Many translations are written by people with a foundation in Chinese language and philosophy who are trying to render the original meaning of the text as faithfully as possible into English. Some of the more popular translations are written from a less scholarly perspective, giving an individual author's interpretation. Critics of these versions claim that their translators deviate from the text and are incompatible with the history of Chinese thought.[39] Russell Kirkland goes further to argue that these versions are based on Western Orientalist fantasies and represent the colonial appropriation of Chinese culture.[40][41] Other Taoism scholars, such as Michael LaFargue[42] and Jonathan Herman,[43] argue that while they do not pretend to scholarship, they meet a real spiritual need in the West. These Westernized versions aim to make the wisdom of the Tao Te Ching more accessible to modern English-speaking readers by, typically, employing more familiar cultural and temporal references.

Translational difficulties[edit]

The Tao Te Ching is written in Classical Chinese, which poses a number of challenges to complete comprehension. As Holmes Welch notes, the written language "has no active or passive, no singular or plural, no case, no person, no tense, no mood."[44] Moreover, the received text lacks many grammatical particles which are preserved in the older Mawangdui and Beida texts, which permit the text to be more precise.[45] Lastly, many passages of the Tao Te Ching are deliberately vague and ambiguous.[citation needed]

Since there are no punctuation marks in Classical Chinese, it can be difficult to conclusively determine where one sentence ends and the next begins. Moving a full-stop a few words forward or back or inserting a comma can profoundly alter the meaning of many passages, and such divisions and meanings must be determined by the translator. Some editors and translators argue that the received text is so corrupted (from originally being written on one-line bamboo strips linked with silk threads) that it is impossible to understand some chapters without moving sequences of characters from one place to another.[citation needed]

Notable translations[edit]

See also[edit]


  1. ^ Standard Chinese: [tâʊ tɤ̌ tɕíŋ] ; in English often UK: /ˌt t ˈɪŋ/,[1] US: /ˌd dɛ ˈɪŋ/;[2]
    Less common romanisations include Tao-te-king,[3] Tau Tĕh King[4] and Tao Teh King.[5][6]



  1. ^ "Tao-te-Ching". Lexico UK English Dictionary. Oxford University Press. Archived from the original on 29 July 2020.
  2. ^ "Tao Te Ching". Dictionary.com Unabridged (Online). n.d. Retrieved 23 June 2020.
  3. ^ Julien (1842), p. ii.
  4. ^ a b Chalmers (1868), p. v.
  5. ^ a b c Legge & al. (1891).
  6. ^ a b Suzuki & al. (1913).
  7. ^ Ellwood, Robert S. (2008). The Encyclopedia of World Religions. Infobase Publishing. p. 262. ISBN 978-1-4381-1038-7.
  8. ^ "The Tao Te Ching by Laozi: ancient wisdom for modern times". the Guardian. 27 December 2013. Retrieved 28 January 2022.
  9. ^ Eliade (1984), p. 26
  10. ^ a b c d e Chan (2013).
  11. ^ Creel (1970), p. 75.
  12. ^ Waley, Arthur, ed. (1958). The Way and its Power: A study of the Tao tê ching and its place in Chinese thought. New York: Grove. ISBN 0802150853. OCLC 1151668016.
  13. ^ Kohn & al. (1998), p. 1.
  14. ^ a b Julien (1842).
  15. ^ Giles & al. (1905), Introduction.
  16. ^ Mair (1990).
  17. ^ Wieger (1913), p. 3.
  18. ^ Bryce & al. (1991), p. ix.
  19. ^ Chalmers (1868), p. ix.
  20. ^ Seidel, Anna (1969). La divinisation de Lao-tseu dans le taoïsme des Han (in French). Paris: École française d'Extrême‑Orient. pp. 24, 50.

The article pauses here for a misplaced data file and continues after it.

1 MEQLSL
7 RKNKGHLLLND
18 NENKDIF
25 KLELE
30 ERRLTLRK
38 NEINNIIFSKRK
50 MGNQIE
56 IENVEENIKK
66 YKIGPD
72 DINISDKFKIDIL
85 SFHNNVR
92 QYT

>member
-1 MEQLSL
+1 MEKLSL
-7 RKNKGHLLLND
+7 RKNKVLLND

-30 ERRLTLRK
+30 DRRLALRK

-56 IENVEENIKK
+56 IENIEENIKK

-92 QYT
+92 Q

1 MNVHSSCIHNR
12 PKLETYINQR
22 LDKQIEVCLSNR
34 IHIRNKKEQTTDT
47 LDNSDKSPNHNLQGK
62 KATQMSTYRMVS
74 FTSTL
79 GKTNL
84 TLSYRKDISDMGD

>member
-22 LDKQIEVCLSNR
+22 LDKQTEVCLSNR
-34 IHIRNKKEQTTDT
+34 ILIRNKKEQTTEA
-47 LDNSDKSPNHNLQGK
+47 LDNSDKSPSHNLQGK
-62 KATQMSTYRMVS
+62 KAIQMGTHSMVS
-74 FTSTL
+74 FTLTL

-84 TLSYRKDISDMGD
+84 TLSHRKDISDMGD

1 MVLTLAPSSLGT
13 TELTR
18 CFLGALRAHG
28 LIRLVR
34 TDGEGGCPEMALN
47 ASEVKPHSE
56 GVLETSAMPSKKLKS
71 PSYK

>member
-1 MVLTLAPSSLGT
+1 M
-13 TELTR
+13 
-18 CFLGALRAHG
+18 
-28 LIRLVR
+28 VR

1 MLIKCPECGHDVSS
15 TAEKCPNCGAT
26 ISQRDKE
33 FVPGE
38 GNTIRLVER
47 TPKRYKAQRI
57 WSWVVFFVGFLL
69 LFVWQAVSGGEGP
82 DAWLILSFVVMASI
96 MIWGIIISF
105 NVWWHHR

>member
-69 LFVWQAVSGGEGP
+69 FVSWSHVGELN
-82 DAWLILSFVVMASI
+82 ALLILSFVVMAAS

21. ^ Austin, Michael (2010). Reading the World: Ideas that Matter. New York: W. W. Norton & Company. p. 158. ISBN 978-0-393-93349-9.
  22. ^ Cao Feng (20 October 2017). Daoism in Early China: Huang-Lao Thought in Light of Excavated Texts. Palgrave Macmillan. ISBN 978-1-137-55094-1.
  23. ^ Shiji, vol. 63, tr. Chan 1963:35–37.
  24. ^ Sima Qian; Sima Tan (1959) [90s BCE]. "Vol. 63: 老子韓非列傳". Records of the Grand Historian 史記 (in Chinese). Zhonghua Shuju.
  25. ^ Minford, John (2018). Tao Te Ching: The Essential Translation of the Ancient Chinese Book of the Tao. New York: Viking Press. pp. ix–x. ISBN 978-0-670-02498-8.
  26. ^ Lao Tzu (1963). Tao Te Ching. Translated by Lau, D.C. Penguin Publishing Group. p. 162. ISBN 978-0-14-044131-4. The tentative conclusion we have arrived at concerning Lao Tzu the man is this. There is no certain evidence that he was a historical figure.
  27. ^ Chan, Alan, "Laozi", The Stanford Encyclopedia of Philosophy (Winter 2018 Edition), Edward N. Zalta (ed.), retrieved 3 February 2020
  28. ^ Boltz, William G. (1982). "The Religious and Philosophical Significance of the 'Hsiang erh' "Lao tzu" 相爾老子 in the Light of the "Ma-wang-tui" Silk Manuscripts"". Bulletin of the School of Oriental and African Studies. 45. JSTOR 615191.
  29. ^ Zandbergen, Robbert (2022). "The Ludibrium of Living Well". Monumenta Serica. 70 (2): 367–388. doi:10.1080/02549948.2022.2131802. S2CID 254151927.
  30. ^ Loewe, Michael (1993). Early Chinese Texts: A Bibliographical Guide. Society for the Study of Early China. p. 269. ISBN 978-1-55729-043-4.
  31. ^ See Lau (1989), Henricks (1989), Mair (1990), Henricks 2000, Allan and Williams 2000, and Roberts 2004
  32. ^ Van Norden & Ivanhoe (2005), p. 162.
  33. ^ a b Chan (2000), p. 22
  34. ^ Watts & Huan (1975), pp. 78–86.
  35. ^ LaFargue & al. (1998), p. 277.
  36. ^ Welch, Holmes (1966). Taoism: The Parting of the Way. Beacon Press. p. 7. ISBN 978-0-8070-5973-9.
  37. ^ Chalmers (1868).
  38. ^ Chalmers (1868), p. xix.
  39. ^ Eoyang, Eugene (1990). "Review: Tao Te Ching: A New English Translation by Stephen Mitchell". The Journal of Religion (book review). University of Chicago Press. 70 (3): 492–493. doi:10.1086/488454. JSTOR 1205252.
  40. ^ Kirkland, Russell (1997). "The Taoism of the Western Imagination and the Taoism of China: De-Colonizing the Exotic Teachings of the East" (PDF). University of Tennessee. Archived from the original (PDF) on 2 January 2007.
  41. ^ Russell Kirkland (2004). Taoism: The Enduring Tradition. Taylor & Francis. p. 1. ISBN 978-0-203-64671-7.
  42. ^ [1][dead link]
  43. ^ Herman, Jonathan R. (1998). "Reviewed work: Tao te Ching: A Book about the Way and the Power of the Way, Ursula K. Le Guin". Journal of the American Academy of Religion. 66 (3): 686–689. doi:10.1093/jaarel/66.3.686. JSTOR 1466152.
  44. ^ Welch (1965), p. 9
  45. ^ Henricks (1989), p. xvi


External links[edit]